Operational Effectiveness As a Strategy

To survive and prosper in a competitive industry, a firm must develop a strategy for its operations. A company must create demand, increase sales and margins, or both. A firm that fails to develop a strategy is essentially stuck in the middle of the market. Porter calls this situation “stuck in the middle.”

Competitive strategy

A competitive strategy refers to a long-term action plan used to achieve a competitive advantage over rivals. This plan is crucial for businesses in highly competitive industries with similar products. A competitive strategy should achieve above-average position in a marketplace, and produce superior ROI compared to other firms. It is particularly important for firms with many similar products, such as those found in the mobile phone industry. Porter categorizes competitive strategies into four main types: cost leadership, differentiation, innovation, and product differentiation.

Operational effectiveness

The best practices for operational effectiveness focus on knowledge management, organizing resources, synchronizing supply chain steps, fostering collaboration, harnessing technology with resource allocation, and improving customer and employee retention rates. These practices all help companies improve their bottom line by reducing costs, while also delivering on promises and increasing employee satisfaction. For more information, see Operational Effectiveness as a Strategy – 3 Best Practices for Improving the Bottom Line


Parents can use discipline as a strategy to correct their children’s behavior. By understanding the specific areas in which a child may not be compatible with them, parents can create a discipline plan that will be most effective. For example, a child’s behavior may be influenced by his or her life experiences, including moving to a new home, starting school, or adjusting to a new baby. By understanding the unique aspects of each child’s life, parents can develop effective discipline plans to help their children grow into well-behaved children.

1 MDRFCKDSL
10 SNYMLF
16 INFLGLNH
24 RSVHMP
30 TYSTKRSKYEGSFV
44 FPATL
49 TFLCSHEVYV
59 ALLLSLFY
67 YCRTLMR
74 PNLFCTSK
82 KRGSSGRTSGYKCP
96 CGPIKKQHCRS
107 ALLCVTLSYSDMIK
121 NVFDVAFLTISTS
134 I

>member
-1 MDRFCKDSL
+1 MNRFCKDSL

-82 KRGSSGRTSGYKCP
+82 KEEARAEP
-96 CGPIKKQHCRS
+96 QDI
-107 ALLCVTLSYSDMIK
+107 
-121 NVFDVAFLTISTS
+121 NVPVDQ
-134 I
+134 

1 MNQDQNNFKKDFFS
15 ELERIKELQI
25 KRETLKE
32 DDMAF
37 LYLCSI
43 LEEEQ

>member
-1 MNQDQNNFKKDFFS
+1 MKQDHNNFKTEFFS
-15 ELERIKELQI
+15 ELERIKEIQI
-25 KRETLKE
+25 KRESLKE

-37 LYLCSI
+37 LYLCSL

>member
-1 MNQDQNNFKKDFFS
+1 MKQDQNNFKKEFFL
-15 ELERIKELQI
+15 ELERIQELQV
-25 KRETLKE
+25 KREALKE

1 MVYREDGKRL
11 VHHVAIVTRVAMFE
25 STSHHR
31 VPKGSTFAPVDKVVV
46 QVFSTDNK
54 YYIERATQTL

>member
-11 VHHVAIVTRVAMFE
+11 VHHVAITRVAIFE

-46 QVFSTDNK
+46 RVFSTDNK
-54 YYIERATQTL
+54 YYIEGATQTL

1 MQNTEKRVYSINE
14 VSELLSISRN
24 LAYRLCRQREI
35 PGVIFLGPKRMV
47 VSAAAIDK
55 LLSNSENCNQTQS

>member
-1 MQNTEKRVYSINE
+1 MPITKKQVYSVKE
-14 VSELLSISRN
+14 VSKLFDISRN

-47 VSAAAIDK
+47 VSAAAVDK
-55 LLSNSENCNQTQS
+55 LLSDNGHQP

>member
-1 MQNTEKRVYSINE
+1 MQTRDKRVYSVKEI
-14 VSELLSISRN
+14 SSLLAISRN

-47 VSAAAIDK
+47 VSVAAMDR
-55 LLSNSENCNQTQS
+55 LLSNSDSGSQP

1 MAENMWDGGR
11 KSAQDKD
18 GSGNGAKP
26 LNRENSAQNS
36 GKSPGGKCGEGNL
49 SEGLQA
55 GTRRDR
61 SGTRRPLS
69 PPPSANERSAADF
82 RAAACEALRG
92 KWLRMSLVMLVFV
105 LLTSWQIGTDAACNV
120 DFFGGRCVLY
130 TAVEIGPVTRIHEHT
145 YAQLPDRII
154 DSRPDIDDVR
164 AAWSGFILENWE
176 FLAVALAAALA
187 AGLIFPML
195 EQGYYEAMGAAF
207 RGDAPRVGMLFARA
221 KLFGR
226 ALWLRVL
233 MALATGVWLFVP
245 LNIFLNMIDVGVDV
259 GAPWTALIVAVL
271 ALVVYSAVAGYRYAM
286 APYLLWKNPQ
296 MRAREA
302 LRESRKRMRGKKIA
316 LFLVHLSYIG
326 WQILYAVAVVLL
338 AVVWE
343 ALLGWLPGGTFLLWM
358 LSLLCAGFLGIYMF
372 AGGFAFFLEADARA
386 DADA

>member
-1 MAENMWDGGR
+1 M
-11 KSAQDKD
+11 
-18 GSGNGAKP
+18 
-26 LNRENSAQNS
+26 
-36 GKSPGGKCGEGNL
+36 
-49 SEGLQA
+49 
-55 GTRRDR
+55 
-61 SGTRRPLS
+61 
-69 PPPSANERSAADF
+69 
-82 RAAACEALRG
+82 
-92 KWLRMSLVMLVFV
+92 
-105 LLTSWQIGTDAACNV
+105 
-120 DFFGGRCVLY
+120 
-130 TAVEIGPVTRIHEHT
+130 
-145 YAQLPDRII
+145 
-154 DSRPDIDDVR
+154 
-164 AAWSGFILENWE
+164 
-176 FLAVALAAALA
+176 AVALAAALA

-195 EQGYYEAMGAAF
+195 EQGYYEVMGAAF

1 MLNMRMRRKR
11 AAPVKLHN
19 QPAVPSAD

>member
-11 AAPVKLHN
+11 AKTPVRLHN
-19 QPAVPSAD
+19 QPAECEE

Organizational realities

In today’s fast-paced business environment, flexibility and the ability to make decisions quickly are critical to achieving success. Changing technologies, internal operating needs, politics, and other forces can all present new challenges and opportunities to an organization. By considering organizational realities, an organization can address these challenges and increase its likelihood of success. Read on to learn more about organizational realities. Listed below are some of the most common examples of organizational change.

Planning for success in the marketplace

Successful marketplaces are able to maintain strong relationships with buyers and sellers. They maintain high standards of service and expect loyalty rewards. They also enjoy good SEO because of active management of their ecosystems. If these two aspects are well-managed, they can keep buyers and vendors organically. A well-run marketplace ecosystem can generate organic growth, and trust-building initiatives can help the ecosystem to be able to maintain its current buyers and sellers.